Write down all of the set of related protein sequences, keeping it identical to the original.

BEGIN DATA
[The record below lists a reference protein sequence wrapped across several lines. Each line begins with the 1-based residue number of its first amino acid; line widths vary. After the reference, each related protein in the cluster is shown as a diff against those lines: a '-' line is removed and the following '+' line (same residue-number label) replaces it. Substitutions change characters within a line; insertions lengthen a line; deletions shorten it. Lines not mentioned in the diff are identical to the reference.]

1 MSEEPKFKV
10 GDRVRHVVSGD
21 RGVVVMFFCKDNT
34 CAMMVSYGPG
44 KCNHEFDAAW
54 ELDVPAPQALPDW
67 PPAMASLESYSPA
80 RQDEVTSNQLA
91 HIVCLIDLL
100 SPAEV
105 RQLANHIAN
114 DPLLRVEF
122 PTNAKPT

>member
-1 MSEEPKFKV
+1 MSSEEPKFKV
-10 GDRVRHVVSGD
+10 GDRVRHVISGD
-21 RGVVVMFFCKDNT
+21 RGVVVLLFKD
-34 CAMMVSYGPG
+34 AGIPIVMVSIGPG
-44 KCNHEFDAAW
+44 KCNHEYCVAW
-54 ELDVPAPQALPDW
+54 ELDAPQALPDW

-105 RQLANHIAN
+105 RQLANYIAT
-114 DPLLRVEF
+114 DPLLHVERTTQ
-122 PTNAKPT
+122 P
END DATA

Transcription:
[The record below lists a reference protein sequence wrapped across several lines. Each line begins with the 1-based residue number of its first amino acid; line widths vary. After the reference, each related protein in the cluster is shown as a diff against those lines: a '-' line is removed and the following '+' line (same residue-number label) replaces it. Substitutions change characters within a line; insertions lengthen a line; deletions shorten it. Lines not mentioned in the diff are identical to the reference.]

1 MSEEPKFKV
10 GDRVRHVVSGD
21 RGVVVMFFCKDNT
34 CAMMVSYGPG
44 KCNHEFDAAW
54 ELDVPAPQALPDW
67 PPAMASLESYSPA
80 RQDEVTSNQLA
91 HIVCLIDLL
100 SPAEV
105 RQLANHIAN
114 DPLLRVEF
122 PTNAKPT

>member
-1 MSEEPKFKV
+1 MSSEEPKFKV
-10 GDRVRHVVSGD
+10 GDRVRHVISGD
-21 RGVVVMFFCKDNT
+21 RGVVVLLFKD
-34 CAMMVSYGPG
+34 AGIPIVMVSIGPG
-44 KCNHEFDAAW
+44 KCNHEYCVAW
-54 ELDVPAPQALPDW
+54 ELDAPQALPDW

-105 RQLANHIAN
+105 RQLANYIAT
-114 DPLLRVEF
+114 DPLLHVERTTQ
-122 PTNAKPT
+122 P